The show had to go on…

In normal times, our team of 250 people would have been teaching music to 38,000 Birmingham schoolchildren or delivering training to teachers, support staff and governors in schools and at our conference facilities in Aston – helping 570 Birmingham schools to meet national targets.

This though was a pandemic. These were not normal times. But the show had to go on, as Tracy Carlton, Director of Marketing and Business Development at Services For Education, reveals.

The pandemic and lockdowns could have dealt a devastating blow to Services For Education.

We are an organisation that thrives on personal contact – whether teaching music to schoolchildren, organising and hosting concerts and ensembles, delivering healthy living programmes or running safeguarding courses for teachers.

Each involves working directly with our consumers – schools throughout Birmingham and further afield.

And we had great plans for 2020: teaching music to 38,000 children; organising the U.K.’s largest youth proms at Symphony Hall; taking young musicians to the Royal Albert Hall; delivering 190 training courses for teachers in schools and at our conference facilities in Aston – and delivering on year one of our agreed three-year business plan.

But all that changed with COVID-19 and we quickly realised we needed to change and re-engineer our business model.

We needed to act in the short term – to ensure school children could still benefit and participate in music lessons and teachers and schools could continue to participate in our training.

We also had to prepare for whatever shape the subsequent re-opening of schools might take, even though we had no idea when or how that might be.

Led by our Chief Executive Sharon Bell, we set about completely changing our business model recognising that what we once did in person, we would have to deliver virtually.

We also realised that staff who would normally teach in front of an audience, now had to teach in front of a camera.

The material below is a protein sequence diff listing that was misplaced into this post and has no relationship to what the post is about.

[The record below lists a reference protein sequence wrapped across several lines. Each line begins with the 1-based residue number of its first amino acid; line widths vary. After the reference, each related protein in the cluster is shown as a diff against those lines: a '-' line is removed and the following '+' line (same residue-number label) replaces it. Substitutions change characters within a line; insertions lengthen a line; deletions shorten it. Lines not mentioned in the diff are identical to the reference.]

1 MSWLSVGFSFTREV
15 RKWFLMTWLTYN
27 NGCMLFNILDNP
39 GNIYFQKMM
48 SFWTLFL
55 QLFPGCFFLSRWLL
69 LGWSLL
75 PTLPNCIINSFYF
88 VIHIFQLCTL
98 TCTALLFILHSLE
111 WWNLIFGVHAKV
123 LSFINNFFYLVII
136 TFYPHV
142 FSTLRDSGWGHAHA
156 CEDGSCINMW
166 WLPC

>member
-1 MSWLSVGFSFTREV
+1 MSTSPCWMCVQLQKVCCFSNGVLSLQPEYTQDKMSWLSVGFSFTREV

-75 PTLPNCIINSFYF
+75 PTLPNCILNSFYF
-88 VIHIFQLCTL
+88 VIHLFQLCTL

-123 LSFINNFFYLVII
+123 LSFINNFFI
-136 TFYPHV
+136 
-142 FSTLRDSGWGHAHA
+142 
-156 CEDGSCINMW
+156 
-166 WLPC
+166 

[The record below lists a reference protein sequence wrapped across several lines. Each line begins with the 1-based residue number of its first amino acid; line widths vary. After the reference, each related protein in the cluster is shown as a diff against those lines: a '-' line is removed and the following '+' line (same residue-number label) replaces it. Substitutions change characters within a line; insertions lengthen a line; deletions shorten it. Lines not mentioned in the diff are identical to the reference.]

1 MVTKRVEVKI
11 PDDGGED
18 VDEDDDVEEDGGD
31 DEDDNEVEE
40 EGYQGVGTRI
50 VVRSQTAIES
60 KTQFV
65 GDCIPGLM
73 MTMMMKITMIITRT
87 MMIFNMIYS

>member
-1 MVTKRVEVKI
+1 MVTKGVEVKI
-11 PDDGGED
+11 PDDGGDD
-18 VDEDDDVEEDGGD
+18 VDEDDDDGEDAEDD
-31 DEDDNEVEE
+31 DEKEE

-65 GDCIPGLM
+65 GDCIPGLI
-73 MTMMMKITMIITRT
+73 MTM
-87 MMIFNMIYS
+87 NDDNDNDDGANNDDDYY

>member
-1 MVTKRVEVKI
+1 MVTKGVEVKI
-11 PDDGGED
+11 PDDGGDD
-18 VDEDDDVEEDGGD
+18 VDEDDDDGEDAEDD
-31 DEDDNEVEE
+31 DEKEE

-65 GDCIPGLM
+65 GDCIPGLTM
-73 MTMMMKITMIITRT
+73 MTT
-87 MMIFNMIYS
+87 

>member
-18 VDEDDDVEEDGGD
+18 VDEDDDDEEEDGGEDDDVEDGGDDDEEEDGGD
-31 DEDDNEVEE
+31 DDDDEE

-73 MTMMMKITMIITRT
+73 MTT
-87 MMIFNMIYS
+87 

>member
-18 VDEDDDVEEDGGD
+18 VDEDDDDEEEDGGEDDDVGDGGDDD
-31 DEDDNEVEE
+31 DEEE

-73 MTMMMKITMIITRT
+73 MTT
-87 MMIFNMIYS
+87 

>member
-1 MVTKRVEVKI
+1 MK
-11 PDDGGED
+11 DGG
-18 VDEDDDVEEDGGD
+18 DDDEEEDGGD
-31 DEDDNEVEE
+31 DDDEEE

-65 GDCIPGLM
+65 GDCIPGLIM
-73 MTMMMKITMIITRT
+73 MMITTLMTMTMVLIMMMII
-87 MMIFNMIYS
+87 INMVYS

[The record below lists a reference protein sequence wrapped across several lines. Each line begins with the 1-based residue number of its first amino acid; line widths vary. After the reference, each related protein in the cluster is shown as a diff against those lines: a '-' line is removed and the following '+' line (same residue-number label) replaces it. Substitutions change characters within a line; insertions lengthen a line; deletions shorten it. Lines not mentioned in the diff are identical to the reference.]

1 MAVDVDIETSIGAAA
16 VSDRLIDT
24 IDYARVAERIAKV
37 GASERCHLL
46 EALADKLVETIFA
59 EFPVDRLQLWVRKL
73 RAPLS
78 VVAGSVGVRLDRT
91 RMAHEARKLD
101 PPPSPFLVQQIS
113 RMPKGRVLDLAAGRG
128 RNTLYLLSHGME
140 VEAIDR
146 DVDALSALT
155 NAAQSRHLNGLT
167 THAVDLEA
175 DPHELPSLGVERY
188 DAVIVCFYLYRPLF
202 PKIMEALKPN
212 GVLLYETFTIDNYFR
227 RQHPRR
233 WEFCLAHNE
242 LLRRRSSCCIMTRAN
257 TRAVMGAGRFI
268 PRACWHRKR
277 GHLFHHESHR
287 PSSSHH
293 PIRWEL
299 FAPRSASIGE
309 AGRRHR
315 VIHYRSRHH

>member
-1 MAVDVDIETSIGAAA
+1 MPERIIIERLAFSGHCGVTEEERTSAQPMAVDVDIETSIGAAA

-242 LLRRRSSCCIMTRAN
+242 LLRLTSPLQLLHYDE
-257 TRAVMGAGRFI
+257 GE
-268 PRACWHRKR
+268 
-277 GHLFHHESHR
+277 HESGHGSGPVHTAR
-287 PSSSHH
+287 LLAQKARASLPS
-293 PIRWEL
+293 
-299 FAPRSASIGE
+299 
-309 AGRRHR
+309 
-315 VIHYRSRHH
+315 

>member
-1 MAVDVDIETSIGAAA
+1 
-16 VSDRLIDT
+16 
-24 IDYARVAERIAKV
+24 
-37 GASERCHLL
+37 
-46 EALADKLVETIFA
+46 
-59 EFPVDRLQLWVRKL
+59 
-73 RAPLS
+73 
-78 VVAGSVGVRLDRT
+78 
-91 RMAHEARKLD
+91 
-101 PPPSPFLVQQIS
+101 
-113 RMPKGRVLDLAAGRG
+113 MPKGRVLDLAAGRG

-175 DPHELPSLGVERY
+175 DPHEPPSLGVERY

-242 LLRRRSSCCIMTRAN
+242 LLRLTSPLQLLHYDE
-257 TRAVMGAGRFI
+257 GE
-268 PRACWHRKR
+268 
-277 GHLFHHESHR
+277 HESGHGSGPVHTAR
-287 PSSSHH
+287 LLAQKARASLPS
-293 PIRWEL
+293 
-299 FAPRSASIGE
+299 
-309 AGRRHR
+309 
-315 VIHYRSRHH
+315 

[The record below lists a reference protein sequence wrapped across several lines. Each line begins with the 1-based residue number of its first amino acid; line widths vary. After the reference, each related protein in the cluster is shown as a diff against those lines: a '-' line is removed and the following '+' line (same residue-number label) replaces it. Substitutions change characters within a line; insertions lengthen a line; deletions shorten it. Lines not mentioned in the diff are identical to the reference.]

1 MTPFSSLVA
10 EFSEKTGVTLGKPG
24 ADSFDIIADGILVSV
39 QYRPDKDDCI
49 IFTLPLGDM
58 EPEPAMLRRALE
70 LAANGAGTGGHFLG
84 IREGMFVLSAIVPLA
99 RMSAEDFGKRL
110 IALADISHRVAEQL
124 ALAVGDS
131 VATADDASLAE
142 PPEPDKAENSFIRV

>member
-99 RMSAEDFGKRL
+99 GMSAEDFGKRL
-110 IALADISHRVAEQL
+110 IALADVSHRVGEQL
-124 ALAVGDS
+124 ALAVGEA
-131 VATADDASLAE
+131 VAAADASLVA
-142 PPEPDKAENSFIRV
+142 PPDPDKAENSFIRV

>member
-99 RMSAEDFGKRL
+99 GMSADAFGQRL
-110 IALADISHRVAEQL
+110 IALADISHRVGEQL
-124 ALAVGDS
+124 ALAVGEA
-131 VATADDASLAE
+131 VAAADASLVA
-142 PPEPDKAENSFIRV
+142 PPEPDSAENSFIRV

We recognised that conventional music teaching would not be possible during lockdown and that schools, concert halls and rehearsal rooms would be closed. So our Music Service embarked on a major programme of teaching music remotely, producing videos, utilising online video conferencing via an online teaching platform – and obtaining consent for online teaching from children’s parents and carers.

In fact, we recognised too that despite the challenges, lockdown was also presenting us with an opportunity – to accelerate our three-year plan to develop the country’s largest on-line music education resource.

What we scheduled for development by end-2023 was launched in May 2020.

‘Services For Education’s Music Online Educational Resource’ is a totally new platform developed by our in-house team to support schools and pupils during and post-lockdown, accessible to subscribers via a User/Password portal, delivering 800-plus video tutorials and 380-hours of tuition.

In ten-weeks of the first lockdown:

  • 540-hours of recording were undertaken
  • 450 totally new music training videos were produced
  • 197 music teachers performed
  • 144-hours of editing was undertaken in-house

The Resource,, was offered to 410 schools with 229 schools subscribing in the first two weeks alone providing a valuable resource to those unable to access online 1:1 or group lessons.

In addition, more than 3,300-hours of online teaching were undertaken by end-June and seven weeks’ worth of class primary lessons were recorded.

Meanwhile, The Birmingham Youth Proms – normally involving 3,500 instrumentalists and singers, aged eight to 18 – was transferred online. It was sad of course, that children would miss out in one of the big moments in their lives: taking to the stage at Symphony Hall to perform before an audience of 8,000.